Joe Boyd, who worked for several years with Alan Elliott on getting the film into shape for general release, calls it “the final bow of a way of making music perfected by an extraordinary generation of music-makers with the skills and influences that bounced back and forth between African American secular and religious music.” No one, he says, makes music like this any more. It’s tempting to endorse that judgment, although I can’t go along with the way it seems to disparage the creativity and spontaneity of more recent generations. Times change, and ways of making music change with them. But I will say that, without question, Amazing Grace is one of the greatest expositions of African American music ever committed to film. Those who laboured to bring it out of the darkness of the vaults, turning cinemas around the world into sanctified churches in the process, deserve our profound gratitude.

* The film is in British cinemas now. The Complete Recordings 2-CD set is still available on Rhino/Atlantic. Aaron Cohen’s book Amazing Grace, in the 33 1/3 series, contains a great deal of valuable background and testimony, as does Respect, David Ritz’s biography of Aretha, published by Little, Brown.

9 Comments Post a comment
  1. John Dilworth #

    Spot on!

    May 19, 2019
  2. Simon Newton #

    Agreed. Beautiful and profound. I felt the temperature drop when her father appeared and wish he hadn’t….

    Sent from my iPad


    May 19, 2019
  3. Geoffrey John Cannon #

    A wonderful piece, Richard. Thank you

    May 19, 2019
  4. Thanks, Richard. No doubt your emotional reaction was the same for many. I welled up several times and I had goosebumps coming and going. Listening to the album back in the day gave me impressions about the location, church and the size of congregation. All of which were wrong but wonderfully so. This was real and a proper neighbourhood church that had seen better days, maybe, but truly atmospheric. It befitted the occasion. I watched it at the Tyneside Theatre in Newcastle. The only time slot I could make was on the Saturday afternoon of the day that I was going on to watch my team Sunderland play Portsmouth in the first leg of a League 1 playoff. Leaving the cinema I was euphoric and that euphoria didn’t leave me. I should have been nervous and apprehensive but not so. The power of Aretha and the impact of the film perhaps affected my perspective..whatever it was it kept me thinking about the experience for a couple of days afterwards. Maybe helped that Sunderland won 1-0 too.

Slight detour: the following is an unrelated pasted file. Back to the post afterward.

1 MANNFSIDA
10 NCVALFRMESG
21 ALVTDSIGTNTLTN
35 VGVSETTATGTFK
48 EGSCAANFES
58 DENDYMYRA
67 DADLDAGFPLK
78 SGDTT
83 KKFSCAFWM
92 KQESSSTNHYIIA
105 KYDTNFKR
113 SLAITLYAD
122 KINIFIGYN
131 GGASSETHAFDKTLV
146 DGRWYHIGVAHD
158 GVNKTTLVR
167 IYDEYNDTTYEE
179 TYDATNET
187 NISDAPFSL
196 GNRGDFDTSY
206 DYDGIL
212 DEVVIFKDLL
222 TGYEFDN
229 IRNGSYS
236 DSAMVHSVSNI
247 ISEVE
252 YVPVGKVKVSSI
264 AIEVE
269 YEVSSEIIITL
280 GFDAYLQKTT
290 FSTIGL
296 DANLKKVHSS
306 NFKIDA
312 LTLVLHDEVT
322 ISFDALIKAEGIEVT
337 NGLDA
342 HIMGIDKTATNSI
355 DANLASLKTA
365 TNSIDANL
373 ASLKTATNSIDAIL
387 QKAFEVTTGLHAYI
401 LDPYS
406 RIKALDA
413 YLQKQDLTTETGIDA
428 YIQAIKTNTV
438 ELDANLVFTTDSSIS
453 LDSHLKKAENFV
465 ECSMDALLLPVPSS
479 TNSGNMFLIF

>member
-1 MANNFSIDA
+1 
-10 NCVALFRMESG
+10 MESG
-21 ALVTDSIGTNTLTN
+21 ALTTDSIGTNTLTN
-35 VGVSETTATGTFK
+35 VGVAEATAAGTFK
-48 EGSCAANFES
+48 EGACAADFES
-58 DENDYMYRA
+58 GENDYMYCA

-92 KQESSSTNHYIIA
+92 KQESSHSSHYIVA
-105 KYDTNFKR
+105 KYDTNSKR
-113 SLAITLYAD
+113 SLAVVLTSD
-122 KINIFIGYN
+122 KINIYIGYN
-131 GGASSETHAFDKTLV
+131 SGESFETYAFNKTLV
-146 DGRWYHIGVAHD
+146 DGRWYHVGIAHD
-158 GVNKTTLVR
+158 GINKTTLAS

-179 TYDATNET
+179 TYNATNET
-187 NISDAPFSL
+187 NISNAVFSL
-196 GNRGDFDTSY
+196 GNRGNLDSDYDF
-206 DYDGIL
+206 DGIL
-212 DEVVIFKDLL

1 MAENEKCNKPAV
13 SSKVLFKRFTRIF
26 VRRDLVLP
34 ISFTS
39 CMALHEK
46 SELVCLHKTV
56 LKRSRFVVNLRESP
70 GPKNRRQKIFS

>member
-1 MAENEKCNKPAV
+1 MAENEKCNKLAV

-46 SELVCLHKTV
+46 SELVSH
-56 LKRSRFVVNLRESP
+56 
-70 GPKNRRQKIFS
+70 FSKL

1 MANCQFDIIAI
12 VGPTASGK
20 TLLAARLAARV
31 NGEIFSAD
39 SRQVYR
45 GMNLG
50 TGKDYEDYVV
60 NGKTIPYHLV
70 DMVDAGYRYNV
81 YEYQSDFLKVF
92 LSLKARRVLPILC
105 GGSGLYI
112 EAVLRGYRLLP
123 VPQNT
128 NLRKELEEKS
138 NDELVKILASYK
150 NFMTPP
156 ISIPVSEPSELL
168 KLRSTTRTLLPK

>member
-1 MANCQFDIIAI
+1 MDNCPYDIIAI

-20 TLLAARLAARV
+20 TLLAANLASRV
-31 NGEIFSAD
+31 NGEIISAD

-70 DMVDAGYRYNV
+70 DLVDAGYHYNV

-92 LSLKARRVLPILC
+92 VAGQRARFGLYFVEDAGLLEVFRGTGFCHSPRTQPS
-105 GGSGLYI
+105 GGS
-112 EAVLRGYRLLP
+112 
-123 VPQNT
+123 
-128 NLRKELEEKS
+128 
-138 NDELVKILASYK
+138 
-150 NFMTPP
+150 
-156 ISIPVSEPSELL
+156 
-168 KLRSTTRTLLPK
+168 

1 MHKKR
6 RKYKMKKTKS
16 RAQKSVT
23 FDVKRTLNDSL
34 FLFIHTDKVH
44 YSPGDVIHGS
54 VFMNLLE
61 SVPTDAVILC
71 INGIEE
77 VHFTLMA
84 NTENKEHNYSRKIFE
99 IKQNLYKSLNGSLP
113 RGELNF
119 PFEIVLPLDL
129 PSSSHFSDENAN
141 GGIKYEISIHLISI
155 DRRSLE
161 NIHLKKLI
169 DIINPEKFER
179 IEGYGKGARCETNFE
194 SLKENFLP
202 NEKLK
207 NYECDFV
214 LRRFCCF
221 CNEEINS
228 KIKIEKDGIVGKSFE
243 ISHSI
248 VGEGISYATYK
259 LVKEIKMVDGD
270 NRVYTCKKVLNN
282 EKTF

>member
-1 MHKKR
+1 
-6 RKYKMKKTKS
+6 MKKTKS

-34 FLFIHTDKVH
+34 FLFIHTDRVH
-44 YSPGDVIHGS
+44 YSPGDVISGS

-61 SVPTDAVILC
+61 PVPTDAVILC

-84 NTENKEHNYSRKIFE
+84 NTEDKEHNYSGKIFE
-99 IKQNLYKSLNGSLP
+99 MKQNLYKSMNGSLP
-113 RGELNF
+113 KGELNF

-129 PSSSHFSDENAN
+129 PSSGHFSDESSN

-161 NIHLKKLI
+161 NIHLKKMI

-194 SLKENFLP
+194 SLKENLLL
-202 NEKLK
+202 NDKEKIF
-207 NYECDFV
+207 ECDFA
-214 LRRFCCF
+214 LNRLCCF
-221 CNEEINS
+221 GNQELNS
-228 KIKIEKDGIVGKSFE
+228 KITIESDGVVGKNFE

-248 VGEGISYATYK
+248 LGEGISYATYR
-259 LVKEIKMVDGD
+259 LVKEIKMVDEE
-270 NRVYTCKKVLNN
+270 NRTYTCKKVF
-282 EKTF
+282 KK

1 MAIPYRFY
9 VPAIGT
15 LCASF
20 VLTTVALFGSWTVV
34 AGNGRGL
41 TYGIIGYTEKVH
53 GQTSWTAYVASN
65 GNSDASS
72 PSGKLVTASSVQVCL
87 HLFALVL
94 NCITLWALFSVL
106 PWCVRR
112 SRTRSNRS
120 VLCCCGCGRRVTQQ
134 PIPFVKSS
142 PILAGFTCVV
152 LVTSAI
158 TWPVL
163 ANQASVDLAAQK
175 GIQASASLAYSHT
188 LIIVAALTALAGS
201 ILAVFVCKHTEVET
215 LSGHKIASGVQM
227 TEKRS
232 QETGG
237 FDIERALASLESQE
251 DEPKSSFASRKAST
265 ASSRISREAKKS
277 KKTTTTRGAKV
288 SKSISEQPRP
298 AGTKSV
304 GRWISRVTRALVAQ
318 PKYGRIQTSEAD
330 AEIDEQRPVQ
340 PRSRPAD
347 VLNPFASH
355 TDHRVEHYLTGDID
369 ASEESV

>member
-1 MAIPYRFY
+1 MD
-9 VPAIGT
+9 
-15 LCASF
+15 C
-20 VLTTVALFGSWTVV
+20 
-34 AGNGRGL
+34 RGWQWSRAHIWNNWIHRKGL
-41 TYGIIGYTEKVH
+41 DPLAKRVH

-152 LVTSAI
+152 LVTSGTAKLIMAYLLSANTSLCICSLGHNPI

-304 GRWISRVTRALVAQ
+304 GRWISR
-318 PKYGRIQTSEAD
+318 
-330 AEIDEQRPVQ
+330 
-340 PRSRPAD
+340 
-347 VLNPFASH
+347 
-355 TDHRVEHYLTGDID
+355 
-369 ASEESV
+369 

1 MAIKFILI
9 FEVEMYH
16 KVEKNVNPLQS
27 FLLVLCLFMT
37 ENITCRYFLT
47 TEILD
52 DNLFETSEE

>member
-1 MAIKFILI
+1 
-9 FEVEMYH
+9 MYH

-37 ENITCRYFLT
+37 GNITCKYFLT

May 19, 2019
  5. Eric Musgrave #

    I am 64 on Thursday. I went to see the film in London with my 28-year-old daughter Florence, who is used to her dad crying at all sorts of stuff. I too was weeping on a regular basis during “Amazing Grace”. (I brought my kids up well – her 25-year-old brother Teddy and his lovely girlfriend Alex went to see the film without me a couple of days later. He retitled it on his social media feed “Amazing Aretha”.). I had the original double album for many years before I sold all my vinyl. It’s interesting to me that the cover photo features Aretha in an outfit not seen in the concert. This film, as Richard writes, is a treat. I was surprised how small the “congregation” was and how some of those in it wore the same clothes for both concerts – maybe they only had one “best” outfit. I love lots of silly details, like the fact that Bernard “Pretty” Purdie thought a jacket and roll-neck sweater was a comfortable and appropriate outfit to wear under studio-strength lights. I feel privileged to have seen the film after such a long wait, but I wonder how much more footage from all those cameras did not make it to the 87 minutes we can enjoy now.

    May 19, 2019
  6. Paul Tickell #

    PS dramatic refers to Purdie and Rainey not me!

    May 26, 2019
  7. Paul Tickell #

    Apologies – you have had my PS before my actual comment which was:

    Such a good review of a great film, Richard – saw it this afternoon. However, you are right to point up the absence of shots of a great band. I particularly missed Chuck Rainey’s bass and Bernard Purdie’s drums during their late dramatic entrance to ‘You’ve Got A Friend’.

    May 26, 2019
  8. bosdike #

    Hi Richard…I don’t know how to contact you so I’ll just leave this here. If you haven’t read it, I’m sure it will interest you.

    June 1, 2019
  9. geoffhatherick #

    Thank you, Richard. Saw this last week. It wipes the floor with the original LP, which I was never wild about (actually prefer the murk of the JVB recordings). In the film, the slightly odd song selection worked. I was particularly taken with the choir – the level of practice and artistry beneath the fervour was considerable. Aretha, as you say, looked absorbed, but I was more struck with the fact that she never appeared unalloyedly happy – and her father’s presence probably contributed to that discomfort. A few tears, like others, plus a silent “boo” when that old crook Jerry Wexler appeared, and a brisk turning away so I shouldn’t have to look at the Deptford plagiarist.

    June 18, 2019